Special Session SS13
29 June 2022
Imaging supermassive black holes, and their associated jets, with the Event Horizon Telescope
The Event Horizon Telescope (EHT) collaboration hosts the first official special session in the annual EAS meetings during EAS 2022. The EHT collaboration released the first images of a black hole three years ago. Since then, the EHT has provided many cutting-edge results for nearby supermassive black holes. This day-long special session will exhibit a rich overview of the latest EHT results from all aspects, including its first results of the Galactic supermassive black hole, Sgr A*.
Aims and scope
On April 10, 2019, the Event Horizon Telescope (EHT) collaboration released the first images of a black hole. The images show a bright ring of lensed photons enclosing a dark shadow, cast by the 6.5 billion solar mass supermassive black hole at the center of M87. The first horizon-scale images of a black hole have already provided unprecedented tests of Einstein's general relativity and alternative gravitational theories.
More recently in 2021, the EHT collaboration revealed the first images of polarized light from M87, imprinting the magnetism at the edge of the black hole horizon. Simultaneous with these remarkable EHT horizon-scale images, nineteen observatories spanning wavelengths from radio to TeV gamma-rays have provided a rich multiwavelength view of M87 and its spectacular jet, probing tremendous spatial scales spanning from the event horizon to millions of Schwarzschild radii.
SgrA*, the supermassive black hole lurking in the center of the Milky Way, is the other EHT?s prime horizon-scale target. SgrA* is an ideal laboratory to further test the theory of gravity and black hole accretion, given extremely accurate measurements of the black hole mass and distance -- measurements that earned astrophysicists Andrea M. Ghez and Reinhard Genzel the 2020 Nobel Prize in Physics.
In addition to M87, the EHT collaboration has resolved the jet base of the famous nearby galaxy Centaurus A, a candidate horizon-scale target for next generation EHT arrays. The highest-angular-resolution view of the jet base demonstrated the critical role of the EHT to understand the accretion and jet system in nearby supermassive black holes.
This is an extraordinary time for black hole imaging and we hope that the 2022 EAS meeting in Valencia will offer us an opportunity to showcase this series of new supermassive black hole results and to help us engage a broad range of European and worldwide astronomers to build a platform for future discovery.
With three sub-sessions across three 1.5 hours blocks, we will overview various science results from the EHT collaboration. In addition to various invited speakers from the EHT collaboration, we solicit poster contributions.
Sub Session 1: The supermassive black hole in M87
Introducing key new EHT results on the supermassive black hole in M87, including:
- Polarization in M87* at horizon scales.
- Magnetic field structure near the event horizon of M87
- Multi-wavelength views of M87 from radio to very high energy emission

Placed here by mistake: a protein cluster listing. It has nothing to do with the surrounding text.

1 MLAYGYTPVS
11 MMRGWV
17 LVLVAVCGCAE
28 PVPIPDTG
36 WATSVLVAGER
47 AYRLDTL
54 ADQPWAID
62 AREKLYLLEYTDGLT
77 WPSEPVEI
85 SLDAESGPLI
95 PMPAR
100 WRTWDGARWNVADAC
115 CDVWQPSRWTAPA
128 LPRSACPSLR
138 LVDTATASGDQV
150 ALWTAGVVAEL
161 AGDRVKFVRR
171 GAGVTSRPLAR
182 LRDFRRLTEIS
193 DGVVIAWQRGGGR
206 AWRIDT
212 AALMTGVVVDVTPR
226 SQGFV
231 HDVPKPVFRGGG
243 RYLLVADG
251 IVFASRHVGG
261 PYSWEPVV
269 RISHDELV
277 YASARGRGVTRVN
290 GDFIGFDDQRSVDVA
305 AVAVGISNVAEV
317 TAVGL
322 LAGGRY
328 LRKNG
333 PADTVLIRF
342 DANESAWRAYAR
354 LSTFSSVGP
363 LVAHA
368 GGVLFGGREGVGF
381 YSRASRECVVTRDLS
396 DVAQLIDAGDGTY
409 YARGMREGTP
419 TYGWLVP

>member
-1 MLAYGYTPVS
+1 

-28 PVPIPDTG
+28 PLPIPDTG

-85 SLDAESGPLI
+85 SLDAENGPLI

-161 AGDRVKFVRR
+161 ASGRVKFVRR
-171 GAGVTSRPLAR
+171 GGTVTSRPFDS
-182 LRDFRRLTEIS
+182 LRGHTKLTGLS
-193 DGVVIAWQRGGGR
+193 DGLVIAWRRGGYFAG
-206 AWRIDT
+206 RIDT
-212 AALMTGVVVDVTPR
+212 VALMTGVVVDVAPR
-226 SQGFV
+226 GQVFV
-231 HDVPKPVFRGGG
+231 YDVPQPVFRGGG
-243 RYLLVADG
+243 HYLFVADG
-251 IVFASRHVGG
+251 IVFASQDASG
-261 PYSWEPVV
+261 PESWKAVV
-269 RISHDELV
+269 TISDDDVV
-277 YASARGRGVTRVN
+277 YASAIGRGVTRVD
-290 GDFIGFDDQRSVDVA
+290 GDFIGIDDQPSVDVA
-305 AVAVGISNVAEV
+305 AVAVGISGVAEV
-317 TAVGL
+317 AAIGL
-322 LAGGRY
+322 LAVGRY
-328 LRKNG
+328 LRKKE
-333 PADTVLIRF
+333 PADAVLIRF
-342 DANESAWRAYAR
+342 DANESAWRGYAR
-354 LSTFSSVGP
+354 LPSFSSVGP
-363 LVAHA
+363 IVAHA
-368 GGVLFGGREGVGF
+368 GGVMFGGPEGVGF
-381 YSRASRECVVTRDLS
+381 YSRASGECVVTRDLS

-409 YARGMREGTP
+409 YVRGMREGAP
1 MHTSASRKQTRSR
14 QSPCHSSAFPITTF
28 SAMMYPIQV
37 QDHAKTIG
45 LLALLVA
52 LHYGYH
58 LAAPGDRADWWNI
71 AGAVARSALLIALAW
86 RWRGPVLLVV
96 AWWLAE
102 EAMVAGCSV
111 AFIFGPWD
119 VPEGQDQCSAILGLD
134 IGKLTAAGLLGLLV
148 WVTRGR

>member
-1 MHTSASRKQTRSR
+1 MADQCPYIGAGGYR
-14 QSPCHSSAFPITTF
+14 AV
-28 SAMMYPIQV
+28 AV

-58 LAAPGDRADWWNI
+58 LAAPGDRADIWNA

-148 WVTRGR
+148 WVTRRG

- Multi-year evolution of horizon-scale emission of M87
- Tests of general relativity and alternative gravity theory with the EHT M87 results
Sub Session 2: New views of extragalactic supermassive black holes with the EHT
This block will focus on the latest results from the EHT in the study of blazars and their associated jets, in particular:
- EHT images of the supermassive binary black hole candidate OJ287
- New highest angular resolution view of the jet base in Centaurus A
- The sharpest view of the blazars NRAO530, J1924-2914, and NGC1052 with the EHT
- Zooming into the core of the 3C279 blazar jet with the EHT at 20 uas angular resolution
Sub Session 3: First EHT results of the supermassive black hole at the Galactic Center SgrA*
Presenting the first views and analysis of the Galactic Center supermassive black hole with the EHT, including:
- SgrA* imaging results with novel algorithms to synthesize images from EHT data
- Multi-wavelength views of SgrA* simultaneously obtained with EHT observations
- Time-domain properties of horizon-scale emission from SgrA*
- Modeling results to estimate the black hole properties from EHT data
- EHT constraints on the SgrA* accretion flow
- Tests of general relativity with the first EHT SgrA* images
- Juan Carlos Algaba (University of Malaysia)
- Lindy Blackburn (Center for Astrophysics | Harvard & Smithsonian)
- Michi Bauböck (University of Illinois Urbana-Champaign)
- Hope Boyce (McGill University)
- Antonio Fuentes (Instituto de Astrofísica de Andalucía)
- Boris Georgiev (Perimeter Institute for Theoretical Physics)
- Roman Gold (Southern Denmark University)
- Michael Janssen (Max Planck Institute for Radio Astronomy)
- Alejandra Jiménez Rosales (Radboud University)
- Svetlana Jorstad (Boston University)
- Prashant Kocherlakota (Goethe University Frankfurt)
- Jae-Young Kim (Korea Astronomy and Space Science Institute)
- Ivan Marti-Vidal (University of Valencia)
- Lia Medeiros (Institue of Advanced Study)
- Thalia Traianou (Instituto de Astrofísica de Andalucía)
- Maciek Wielgus (Max Planck Institute for Radio Astronomy)
Kazu Akiyama (MIT Haystack), Ilse van Bemmel (JIVE), Geoffrey Bower (Chair; ASIAA), Raquel Fraga-Encinas (Radboud U.), José L. Gómez (IAA), Daryl Haggard (McGill U.), Jae-Young Kim (KASI), Iván Martí-Vidal (U. Valencia), Hung-Yi Pu (NTNU)
EHT Collaboration Speakers Bureau: eht-sb @ googlegroups.com
Updated on Fri Mar 04 03:39:36 CET 2022